I recently came across a new word to describe the reaction of the lower class white voter in the United States who voted overwhelmingly for Donald Trump as a whitelash. Political commentators say that it was a reaction to eight years of rule by an Afro-American, who they feel has not done very much for them.


This type of sharp reaction against someone or some action is commonly called a backlash.

 After declaring Itself a nuclear-free zone in the eighties and questioning the presence of nuclear weapons on foreign warships, there was a considerable backlash against New Zealand from the US military, who cut most military ties with their ally.

The new word connects the ideas of race and repercussion very well. The opposite would presumably be a blacklash.  This word doesn’t exist but sounds perfectly feasible.

The huge gains by Trump in low-income white areas, long neglected by politicians, is regarded as a whitelash.

 Another colour word in the news is blackface.


This word refers to the dark-coloured make-up worn by white actors who are pretending to be black people. It derives from the vaudeville era in the United States when white singers and actors would sing songs from the period of slavery. It continued through to the 60’s and 70’s until people finally realised it was really rather racist. As a child I remember seeing a British TV series, The Black and White Minstrel Show with blackfaced actors crooning away to blonde maidens. It seemed so anachronistic as well as racist.

Now British TV has been forced to can a series featuring a white actor, joseph Fiennes, playing Michael Jackson following protests from the singer’s family. Although in the clip I saw, Fiennes still appeared white (as was Michael by the end), journalists have labeled it a case of blackfacing.






This expression, used to label politics in the last year, is one of the catchwords of the moment and is generating a considerable amount of debate. It has even been voted word of the year in some websites.

Like post-modern and post-election it has been coined to describe a period we are living in that follows something else. Before we were truthful, now we are not, hence post-truth.

Popular as it is, and despite its chances of a reasonably long shelf life, it is a good example of an inaccurate and generalised term that says less than it suggests.

First, this is because truth has not ceased to exist. To have lies you must have truth, they go together. What I guess it is trying to say is that there seems to be more tolerance of lying in public life these days.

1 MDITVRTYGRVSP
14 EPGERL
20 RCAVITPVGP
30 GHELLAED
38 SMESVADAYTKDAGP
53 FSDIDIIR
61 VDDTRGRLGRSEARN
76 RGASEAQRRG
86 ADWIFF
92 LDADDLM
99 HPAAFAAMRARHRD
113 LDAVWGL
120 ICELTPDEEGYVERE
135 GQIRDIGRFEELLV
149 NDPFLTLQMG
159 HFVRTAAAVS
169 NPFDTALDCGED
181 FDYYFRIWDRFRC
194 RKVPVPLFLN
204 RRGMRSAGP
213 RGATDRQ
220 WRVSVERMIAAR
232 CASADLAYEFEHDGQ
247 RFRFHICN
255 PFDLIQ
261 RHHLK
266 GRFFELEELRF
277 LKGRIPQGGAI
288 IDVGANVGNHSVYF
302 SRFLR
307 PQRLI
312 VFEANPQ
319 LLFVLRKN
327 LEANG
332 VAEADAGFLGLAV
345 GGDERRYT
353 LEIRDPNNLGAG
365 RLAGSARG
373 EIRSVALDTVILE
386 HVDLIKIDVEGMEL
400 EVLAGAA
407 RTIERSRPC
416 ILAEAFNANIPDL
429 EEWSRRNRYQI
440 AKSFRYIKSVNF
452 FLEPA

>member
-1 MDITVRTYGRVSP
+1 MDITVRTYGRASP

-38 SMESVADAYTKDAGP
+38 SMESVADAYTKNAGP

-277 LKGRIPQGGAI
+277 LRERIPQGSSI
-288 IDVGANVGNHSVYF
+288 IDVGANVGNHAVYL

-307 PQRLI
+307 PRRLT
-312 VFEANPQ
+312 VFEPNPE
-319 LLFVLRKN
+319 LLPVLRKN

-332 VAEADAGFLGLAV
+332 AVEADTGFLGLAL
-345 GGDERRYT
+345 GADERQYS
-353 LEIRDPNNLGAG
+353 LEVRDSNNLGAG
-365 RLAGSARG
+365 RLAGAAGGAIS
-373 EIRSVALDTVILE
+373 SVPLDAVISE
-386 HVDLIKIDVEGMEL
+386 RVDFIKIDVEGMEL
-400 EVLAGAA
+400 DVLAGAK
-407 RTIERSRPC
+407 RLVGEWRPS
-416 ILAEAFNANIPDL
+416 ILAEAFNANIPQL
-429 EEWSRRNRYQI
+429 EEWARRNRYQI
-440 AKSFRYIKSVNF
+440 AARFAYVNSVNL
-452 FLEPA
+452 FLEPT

Next, it depends what you mean by truth. For one person, something might be real and true while for another it is false. Even seemingly absolute truths like concrete tangible acts and things can be subject to debate and interpretation. Simply because each person’s perspective is different.

Thirdly, it has been initially applied to specific actions and words of certain politicians. It is still somewhat early to describe this as a trend or indicative of this period.  Or is it?

Politicians have been shown to lie since time immemorial (think of the Greeks and the Egyptians) so all that may be happening now is that our enhanced access to the political world via TV and the internet is allowing us to see the full extent of the lies!

I would go one step further and say that mankind has made the lie, or the white lie an integral part of social communication, in order to get along with each other. Telling the absolute truth is not what people tend to want to hear all the time and no one more than politicians know this.  Therefore, they give us glossy campaign promises, vague uplifting statements (Make America Great Again), which lead people to believe in things that are not depicted so clearly.

The fact that post-truth is a euphemism is a great example. Much more palatable to say we live in a post-truth political world than to say we live in a political world of lies and lying.

So, before we get all indignant about this new moment in our history, let’s ask ourselves if it is not more of the same wrapped in different shiny paper.


Fembots and Maybot


A fembot is the type of female robot made famous in the Austin Powers movies for being sufficiently seductive to lure men and then kill them.  Firing poisonous gas from their boobs was one of their cute tricks.

The other day I was reading about the Maybot.  This is the nickname at least one (John Crace in The Guardian) or more British journalists have given to their Prime Minister Theresa May.  maybot

Apparently she is being very slow to make a move on the plan for Britain leaving the European Union (Brexit) and quick to fall back on old platitudes and vague generalisations.  So much so that she seems like a robot repeating a recorded message. And so the term Maybot is born.

Of course, her surname says exactly the opposite of the determined, sure pair of hands her party claimed when they voted for her to replace David Cameron. She MAY or MAY NOT be that but it is not a name like WILLS or ACTON (Think about it!) which suggest more proactivity.

With Theresa we might end up with a fair amount of dithering and fence-sitting, though to tell the truth her job is not an enviable one.